Unfortunately, the three of us always hung out at Brian’s dorm room to watch TV, eat sweets and play Doom on the computer.  Alex was on Brian’s computer and noticed a weird file called “SwampThing”.  So before Alex could ever receive the notification about the letter, the “surprise” was ruined.

This week, thanks to my delays at O’Hare airport, I didn’t quite have much time to get myself situated before returning to the office and leaving town for the Christmas holiday.  As I rushed around yesterday getting everything situated for my next trip, I took the very last batch of Christmas cards down to my mailbox.  I managed to get them there just in time– a little while later the mailman came by and exchanged our outgoing cards for a couple of incoming cards and a bill.

A couple of hours and roughly a hundred miles later, a  realization suddenly struck me.  I addressed every envelope, I sealed every envelope and affixed a bland return address label on each one.   BUT…. I never stamped the latest batch of cards! 

Please, please, please, please, please, please, Post Office.  Please tell me you’ve changed your policy about making the recipient pay for the missing postage.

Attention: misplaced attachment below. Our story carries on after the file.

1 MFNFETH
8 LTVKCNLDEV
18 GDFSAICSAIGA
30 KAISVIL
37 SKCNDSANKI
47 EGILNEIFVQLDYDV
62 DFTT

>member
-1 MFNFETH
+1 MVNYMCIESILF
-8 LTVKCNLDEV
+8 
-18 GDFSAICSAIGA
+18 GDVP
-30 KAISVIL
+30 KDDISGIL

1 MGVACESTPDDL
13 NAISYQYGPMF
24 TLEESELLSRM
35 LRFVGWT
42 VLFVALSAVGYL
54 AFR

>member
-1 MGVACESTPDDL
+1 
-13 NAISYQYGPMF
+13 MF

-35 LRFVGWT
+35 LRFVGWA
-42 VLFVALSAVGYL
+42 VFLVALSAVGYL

That last batch of Christmas cards contain a lot of people I don’t know that well.  They are recipients through marriage– Sean’s extended family and childhood friends.  Although I’m sure the recipients would not have to take a public transportation trek to the post office, I seriously don’t think it would be a worthwhile investment.

Hi!  You don’t know me!  I married someone you barely know!  Listen to how I hiked in Colorado and Tennesee this year whether you are interested or not.  Oh yeah, one more thing– please pay 39 cents for the privilege of reading this.

Maybe this is yet another sign of the changing times.  What was good and amusing in college, is a bit of an embarassment now.  What was good for the Swamp Thing, is certainly not fitting for Christmas Cards. 

Entry filed under: Alex Moskwa, Brian N, Christmas Card.

Lengthy Layovers A New Christmas Tradition?

3 Comments Add your own

  • 1. Clint  |  December 25, 2006 at 3:49 pm

    How much do I have to pay for the priviledge of reading this blog post?!

    Reply
  • 2. tgaw  |  December 29, 2006 at 12:42 am

    Phew. Most of the letters were back in my mailbox today.

    Though I did note one to an ill woman in a nursing home is missing…. Nice! 🙂

    Reply
  • 3. Christina  |  December 29, 2006 at 5:03 am

    Funny story, but I remember Alex being called Swamp Thing in high school too. Hmmm…

    Reply

Leave a Reply

Fill in your details below or click an icon to log in:

WordPress.com Logo

You are commenting using your WordPress.com account. Log Out /  Change )

Google photo

You are commenting using your Google account. Log Out /  Change )

Twitter picture

You are commenting using your Twitter account. Log Out /  Change )

Facebook photo

You are commenting using your Facebook account. Log Out /  Change )

Connecting to %s

Trackback this post  |  Subscribe to the comments via RSS Feed


Flickr Photos

3D Printed Products

Tweets


%d bloggers like this: